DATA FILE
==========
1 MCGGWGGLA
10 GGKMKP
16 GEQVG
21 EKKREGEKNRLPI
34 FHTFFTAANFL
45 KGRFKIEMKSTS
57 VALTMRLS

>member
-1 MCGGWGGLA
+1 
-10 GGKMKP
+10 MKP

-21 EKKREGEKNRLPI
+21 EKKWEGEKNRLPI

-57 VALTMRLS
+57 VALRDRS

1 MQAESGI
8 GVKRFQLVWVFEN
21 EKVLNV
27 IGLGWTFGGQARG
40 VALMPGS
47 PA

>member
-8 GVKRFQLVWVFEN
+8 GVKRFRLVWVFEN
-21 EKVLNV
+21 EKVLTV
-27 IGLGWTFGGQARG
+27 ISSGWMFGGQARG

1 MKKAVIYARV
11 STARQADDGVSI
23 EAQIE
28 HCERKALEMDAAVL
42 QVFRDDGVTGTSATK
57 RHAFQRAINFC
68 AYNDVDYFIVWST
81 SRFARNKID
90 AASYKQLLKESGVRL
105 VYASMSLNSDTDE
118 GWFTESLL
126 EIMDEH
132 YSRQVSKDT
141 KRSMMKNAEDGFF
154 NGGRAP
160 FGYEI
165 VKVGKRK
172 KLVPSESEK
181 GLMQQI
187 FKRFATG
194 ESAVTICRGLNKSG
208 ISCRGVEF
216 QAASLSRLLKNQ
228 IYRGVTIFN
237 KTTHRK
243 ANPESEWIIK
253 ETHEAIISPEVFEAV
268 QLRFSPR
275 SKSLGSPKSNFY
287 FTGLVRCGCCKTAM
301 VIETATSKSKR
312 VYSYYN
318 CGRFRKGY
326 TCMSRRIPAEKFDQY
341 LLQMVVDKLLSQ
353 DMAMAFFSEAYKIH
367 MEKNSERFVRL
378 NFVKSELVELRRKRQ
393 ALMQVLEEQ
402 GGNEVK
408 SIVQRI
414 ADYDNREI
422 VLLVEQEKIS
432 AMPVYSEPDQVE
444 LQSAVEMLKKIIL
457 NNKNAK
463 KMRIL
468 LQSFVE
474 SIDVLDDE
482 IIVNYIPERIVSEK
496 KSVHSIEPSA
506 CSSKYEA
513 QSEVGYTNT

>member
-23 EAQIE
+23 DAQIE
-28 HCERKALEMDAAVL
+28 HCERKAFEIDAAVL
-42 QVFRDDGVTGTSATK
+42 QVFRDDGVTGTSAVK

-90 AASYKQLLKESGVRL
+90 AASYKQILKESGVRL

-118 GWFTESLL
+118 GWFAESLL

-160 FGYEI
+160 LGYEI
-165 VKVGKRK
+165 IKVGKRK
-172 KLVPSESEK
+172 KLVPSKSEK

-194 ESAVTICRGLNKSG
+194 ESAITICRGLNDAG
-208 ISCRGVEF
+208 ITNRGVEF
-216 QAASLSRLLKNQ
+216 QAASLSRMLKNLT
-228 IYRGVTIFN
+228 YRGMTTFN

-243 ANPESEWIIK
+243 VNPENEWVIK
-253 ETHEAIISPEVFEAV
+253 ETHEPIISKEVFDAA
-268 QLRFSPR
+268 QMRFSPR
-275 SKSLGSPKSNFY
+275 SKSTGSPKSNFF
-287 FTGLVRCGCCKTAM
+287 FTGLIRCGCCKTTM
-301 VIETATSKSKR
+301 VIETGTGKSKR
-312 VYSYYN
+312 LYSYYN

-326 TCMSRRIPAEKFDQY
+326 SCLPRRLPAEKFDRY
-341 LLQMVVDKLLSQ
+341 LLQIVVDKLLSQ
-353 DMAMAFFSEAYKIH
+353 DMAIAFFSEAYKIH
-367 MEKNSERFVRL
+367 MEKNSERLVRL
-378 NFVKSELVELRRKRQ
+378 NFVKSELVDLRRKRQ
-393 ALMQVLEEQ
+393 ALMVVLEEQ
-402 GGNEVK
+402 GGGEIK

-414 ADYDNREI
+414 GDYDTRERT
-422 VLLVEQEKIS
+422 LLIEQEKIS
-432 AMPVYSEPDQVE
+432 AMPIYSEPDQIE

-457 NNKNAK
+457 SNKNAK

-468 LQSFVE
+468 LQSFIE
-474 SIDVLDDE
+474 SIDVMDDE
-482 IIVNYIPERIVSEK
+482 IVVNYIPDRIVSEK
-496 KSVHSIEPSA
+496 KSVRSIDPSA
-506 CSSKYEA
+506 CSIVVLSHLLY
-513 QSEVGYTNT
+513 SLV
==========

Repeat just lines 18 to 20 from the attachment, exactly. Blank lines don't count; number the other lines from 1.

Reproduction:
8 GVKRFQLVWVFEN
21 EKVLNV
27 IGLGWTFGGQARG